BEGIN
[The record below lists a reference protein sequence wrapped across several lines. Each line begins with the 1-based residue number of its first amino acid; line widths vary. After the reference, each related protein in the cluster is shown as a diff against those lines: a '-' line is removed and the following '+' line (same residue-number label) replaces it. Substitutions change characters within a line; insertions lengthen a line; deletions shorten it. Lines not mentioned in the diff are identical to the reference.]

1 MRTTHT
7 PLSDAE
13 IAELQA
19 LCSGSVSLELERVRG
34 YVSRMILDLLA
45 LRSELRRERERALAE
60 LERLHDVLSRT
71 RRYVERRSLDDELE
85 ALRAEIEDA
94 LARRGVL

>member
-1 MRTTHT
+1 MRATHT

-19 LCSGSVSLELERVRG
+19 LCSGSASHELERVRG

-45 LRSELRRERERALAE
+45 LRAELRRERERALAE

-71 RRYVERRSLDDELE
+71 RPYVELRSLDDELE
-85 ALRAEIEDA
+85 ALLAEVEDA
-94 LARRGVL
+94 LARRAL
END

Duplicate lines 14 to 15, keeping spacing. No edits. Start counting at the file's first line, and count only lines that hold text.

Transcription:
+1 MRATHT

-19 LCSGSVSLELERVRG